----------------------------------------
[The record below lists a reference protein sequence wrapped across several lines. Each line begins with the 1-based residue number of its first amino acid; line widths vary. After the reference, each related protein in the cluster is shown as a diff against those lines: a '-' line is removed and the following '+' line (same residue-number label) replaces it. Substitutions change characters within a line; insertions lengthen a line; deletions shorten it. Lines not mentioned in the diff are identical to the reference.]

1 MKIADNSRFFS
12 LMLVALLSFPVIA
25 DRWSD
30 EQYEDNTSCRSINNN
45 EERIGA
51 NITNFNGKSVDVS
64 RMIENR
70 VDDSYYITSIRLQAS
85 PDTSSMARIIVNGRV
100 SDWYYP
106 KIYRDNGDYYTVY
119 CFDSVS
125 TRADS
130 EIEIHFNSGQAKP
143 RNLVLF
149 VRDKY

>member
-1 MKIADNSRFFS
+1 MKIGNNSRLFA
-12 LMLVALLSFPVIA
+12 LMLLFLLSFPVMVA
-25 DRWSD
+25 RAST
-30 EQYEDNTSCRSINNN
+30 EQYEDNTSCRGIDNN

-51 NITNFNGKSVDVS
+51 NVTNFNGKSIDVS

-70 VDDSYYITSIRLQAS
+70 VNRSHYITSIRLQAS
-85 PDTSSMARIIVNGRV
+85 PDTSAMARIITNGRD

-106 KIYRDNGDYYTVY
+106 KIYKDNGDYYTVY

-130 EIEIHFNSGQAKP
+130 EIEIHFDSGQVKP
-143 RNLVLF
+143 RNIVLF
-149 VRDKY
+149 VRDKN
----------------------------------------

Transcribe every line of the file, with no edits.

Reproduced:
[The record below lists a reference protein sequence wrapped across several lines. Each line begins with the 1-based residue number of its first amino acid; line widths vary. After the reference, each related protein in the cluster is shown as a diff against those lines: a '-' line is removed and the following '+' line (same residue-number label) replaces it. Substitutions change characters within a line; insertions lengthen a line; deletions shorten it. Lines not mentioned in the diff are identical to the reference.]

1 MKIADNSRFFS
12 LMLVALLSFPVIA
25 DRWSD
30 EQYEDNTSCRSINNN
45 EERIGA
51 NITNFNGKSVDVS
64 RMIENR
70 VDDSYYITSIRLQAS
85 PDTSSMARIIVNGRV
100 SDWYYP
106 KIYRDNGDYYTVY
119 CFDSVS
125 TRADS
130 EIEIHFNSGQAKP
143 RNLVLF
149 VRDKY

>member
-1 MKIADNSRFFS
+1 MKIGNNSRLFA
-12 LMLVALLSFPVIA
+12 LMLLFLLSFPVMVA
-25 DRWSD
+25 RAST
-30 EQYEDNTSCRSINNN
+30 EQYEDNTSCRGIDNN

-51 NITNFNGKSVDVS
+51 NVTNFNGKSIDVS

-70 VDDSYYITSIRLQAS
+70 VNRSHYITSIRLQAS
-85 PDTSSMARIIVNGRV
+85 PDTSAMARIITNGRD

-106 KIYRDNGDYYTVY
+106 KIYKDNGDYYTVY

-130 EIEIHFNSGQAKP
+130 EIEIHFDSGQVKP
-143 RNLVLF
+143 RNIVLF
-149 VRDKY
+149 VRDKN